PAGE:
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Estimating the density of honey bee (Apis mellifera) colonies using trapped drones: area sampled and drone mating flight distance

  • Patsavee UtaipanonEmail author
  • Michael J. Holmes
  • Nadine C. Chapman
  • Benjamin P. Oldroyd
Original article


Reliable information on Western honey bee colony density can be important in a variety of contexts including biosecurity responses, determining the sufficiency of pollinators in an agroecosystem and in determining the impacts of feral honey bees on ecosystems. Indirect methods for estimating colony density based on genetic analysis of sampled males are more feasible and cost efficient than direct observation in the field. Microsatellite genotypes of drones caught using Williams drone trap are used to identify the number of colonies (queens) that contributed drones to a mating lek. From the number of colonies, the density of colonies can be estimated based on assumptions about the area from which drones are drawn. This requires reliable estimates of drone flight distance. We estimated average minimum flight distance of drones from feral colonies along two 7-km transects in Southern NSW, Australia. We found that drones from feral colonies flew at least 3.5 km to drone traps. We then determined that the maximum distance that drones flew from a focal colony to a trap was 3.75 km. We conclude that a drone trap samples an area of 44 km2, and that this area should be used to convert estimated colony numbers to colony densities. This area is much greater than has been previously assumed. The densities of honey bee colonies in Grong Grong and Currawarna, NSW, are 1.38–2.73 and 1.31–3.06 colonies/km2 respectively.


drone flight range colony density mating behaviour feral honey bee 



We thank Frank Malfroy and Jenny Douglas for a very nice dinner and extraordinary logistical help and advice at the Lyndhurst site. Madeleine Beekman helped with drone trapping. Lea Ubdulkhalek helped with sample processing.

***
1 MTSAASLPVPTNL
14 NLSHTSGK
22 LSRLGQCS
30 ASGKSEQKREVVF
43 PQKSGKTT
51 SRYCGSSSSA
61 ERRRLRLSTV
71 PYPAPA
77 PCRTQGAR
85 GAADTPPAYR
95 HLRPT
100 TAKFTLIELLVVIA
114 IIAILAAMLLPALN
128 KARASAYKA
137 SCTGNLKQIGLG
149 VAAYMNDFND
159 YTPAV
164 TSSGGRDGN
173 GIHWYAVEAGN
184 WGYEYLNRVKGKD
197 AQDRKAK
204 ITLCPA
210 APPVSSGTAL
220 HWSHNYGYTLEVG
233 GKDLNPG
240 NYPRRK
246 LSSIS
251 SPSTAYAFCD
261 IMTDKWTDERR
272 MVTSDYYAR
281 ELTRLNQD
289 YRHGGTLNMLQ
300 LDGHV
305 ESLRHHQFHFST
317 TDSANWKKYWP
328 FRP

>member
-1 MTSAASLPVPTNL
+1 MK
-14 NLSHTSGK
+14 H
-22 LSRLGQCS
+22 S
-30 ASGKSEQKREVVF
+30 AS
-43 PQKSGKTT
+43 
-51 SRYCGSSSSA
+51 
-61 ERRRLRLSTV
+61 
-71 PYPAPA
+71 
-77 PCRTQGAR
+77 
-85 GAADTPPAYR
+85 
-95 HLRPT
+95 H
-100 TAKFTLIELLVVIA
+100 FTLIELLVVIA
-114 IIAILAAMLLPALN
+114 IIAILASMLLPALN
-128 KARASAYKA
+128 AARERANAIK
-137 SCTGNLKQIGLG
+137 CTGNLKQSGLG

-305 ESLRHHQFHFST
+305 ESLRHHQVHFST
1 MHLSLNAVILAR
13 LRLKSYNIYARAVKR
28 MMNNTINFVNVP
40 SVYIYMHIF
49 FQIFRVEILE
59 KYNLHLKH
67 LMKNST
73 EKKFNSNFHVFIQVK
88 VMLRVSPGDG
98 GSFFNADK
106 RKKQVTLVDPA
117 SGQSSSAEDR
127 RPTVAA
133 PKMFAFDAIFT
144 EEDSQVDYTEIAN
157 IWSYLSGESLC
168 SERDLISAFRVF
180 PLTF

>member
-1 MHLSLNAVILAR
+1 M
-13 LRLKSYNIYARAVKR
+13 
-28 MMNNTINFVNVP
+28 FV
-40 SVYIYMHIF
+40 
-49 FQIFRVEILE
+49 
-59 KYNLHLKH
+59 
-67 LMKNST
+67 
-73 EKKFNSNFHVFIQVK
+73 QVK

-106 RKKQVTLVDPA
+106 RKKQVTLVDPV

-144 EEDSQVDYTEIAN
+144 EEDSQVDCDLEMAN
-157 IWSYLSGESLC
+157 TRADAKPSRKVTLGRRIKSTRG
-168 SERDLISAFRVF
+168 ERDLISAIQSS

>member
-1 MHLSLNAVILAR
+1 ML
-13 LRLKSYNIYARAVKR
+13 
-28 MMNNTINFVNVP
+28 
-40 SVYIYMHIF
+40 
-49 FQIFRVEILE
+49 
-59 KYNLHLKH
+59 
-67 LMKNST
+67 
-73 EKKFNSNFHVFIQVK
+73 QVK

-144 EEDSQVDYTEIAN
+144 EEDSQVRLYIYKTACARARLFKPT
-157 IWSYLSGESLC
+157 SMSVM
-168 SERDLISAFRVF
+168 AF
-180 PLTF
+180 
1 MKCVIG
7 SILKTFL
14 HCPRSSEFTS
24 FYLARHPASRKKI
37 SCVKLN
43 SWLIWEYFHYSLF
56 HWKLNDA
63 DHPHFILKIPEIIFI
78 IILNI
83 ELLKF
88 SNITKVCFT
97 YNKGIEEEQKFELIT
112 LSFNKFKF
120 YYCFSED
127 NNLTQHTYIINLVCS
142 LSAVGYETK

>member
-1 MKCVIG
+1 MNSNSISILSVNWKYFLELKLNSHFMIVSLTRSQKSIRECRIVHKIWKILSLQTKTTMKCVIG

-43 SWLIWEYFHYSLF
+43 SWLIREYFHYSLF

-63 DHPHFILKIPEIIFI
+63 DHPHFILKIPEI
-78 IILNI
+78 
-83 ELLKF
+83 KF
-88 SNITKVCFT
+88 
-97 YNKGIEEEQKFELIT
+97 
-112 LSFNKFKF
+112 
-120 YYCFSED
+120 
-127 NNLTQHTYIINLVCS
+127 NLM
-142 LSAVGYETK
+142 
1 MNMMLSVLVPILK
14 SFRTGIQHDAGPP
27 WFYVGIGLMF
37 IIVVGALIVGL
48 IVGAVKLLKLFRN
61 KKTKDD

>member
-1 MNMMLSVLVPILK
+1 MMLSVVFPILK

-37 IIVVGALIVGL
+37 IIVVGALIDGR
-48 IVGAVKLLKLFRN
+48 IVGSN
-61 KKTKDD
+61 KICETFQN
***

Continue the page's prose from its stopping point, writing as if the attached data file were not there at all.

Funding information

This project was financially supported by AgriFutures Australia, though funding from the Australian Government Department of Agriculture as part of its Rural R&D for Profit program, with further support from Horticulture Innovation Australia, the Almond Board of Australia, Lucerne Australia, Costa Group, and Raspberries and Blackberries Australia.

Supplementary material

13592_2019_671_MOESM1_ESM.xlsx (14 kb)
Supplementary table S1. Distribution of drones among sites from families in which drone frequency was above the 90th percentile (XLSX 14 kb)
13592_2019_671_MOESM2_ESM.xlsx (382 kb)
Supplementary table S2.1. Drone genotypes from transect A. Supplementary Table S2.2 Drone genotypes from transect B (XLSX 381 kb)
13592_2019_671_MOESM3_ESM.xlsx (17 kb)
Supplementary table S3. Genotypes of drone pupa collect from the experimental colony, reconstructed queen genotype, and genotypes of drones collected at 4000 m far from the experimental hive. (XLSX 17 kb)
13592_2019_671_MOESM4_ESM.mp4 (6.7 mb)
Supplementary video file. Catching drones in a Williams drone trap (MP4 6888 kb)


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Copyright information

© INRA, DIB and Springer-Verlag France SAS, part of Springer Nature 2019

Authors and Affiliations

  1. 1.Behaviour and Genetics of Social Insects Laboratory, Ecology and EvolutionUniversity of SydneySydneyAustralia

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